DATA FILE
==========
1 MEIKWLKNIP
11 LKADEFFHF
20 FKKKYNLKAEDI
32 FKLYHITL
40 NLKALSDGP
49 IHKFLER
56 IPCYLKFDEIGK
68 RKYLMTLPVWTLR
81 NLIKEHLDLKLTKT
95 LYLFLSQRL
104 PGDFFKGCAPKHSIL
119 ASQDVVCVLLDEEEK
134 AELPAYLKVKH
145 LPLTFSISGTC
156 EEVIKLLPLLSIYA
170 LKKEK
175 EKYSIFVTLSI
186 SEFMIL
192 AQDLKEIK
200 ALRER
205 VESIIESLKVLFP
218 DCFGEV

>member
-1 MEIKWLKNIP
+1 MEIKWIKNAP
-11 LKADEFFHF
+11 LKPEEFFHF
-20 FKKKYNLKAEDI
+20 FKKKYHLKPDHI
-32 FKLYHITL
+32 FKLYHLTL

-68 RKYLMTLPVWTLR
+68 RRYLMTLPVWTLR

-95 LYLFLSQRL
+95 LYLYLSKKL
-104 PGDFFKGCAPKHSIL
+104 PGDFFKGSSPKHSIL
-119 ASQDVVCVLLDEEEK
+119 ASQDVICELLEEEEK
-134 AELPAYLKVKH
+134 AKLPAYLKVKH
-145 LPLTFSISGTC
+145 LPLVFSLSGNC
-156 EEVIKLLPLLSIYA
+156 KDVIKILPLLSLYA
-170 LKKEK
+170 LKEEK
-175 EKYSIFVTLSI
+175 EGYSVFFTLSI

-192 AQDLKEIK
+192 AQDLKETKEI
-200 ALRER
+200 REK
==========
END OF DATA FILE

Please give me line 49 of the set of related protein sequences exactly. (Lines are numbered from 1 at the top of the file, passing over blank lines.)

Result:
+175 EGYSVFFTLSI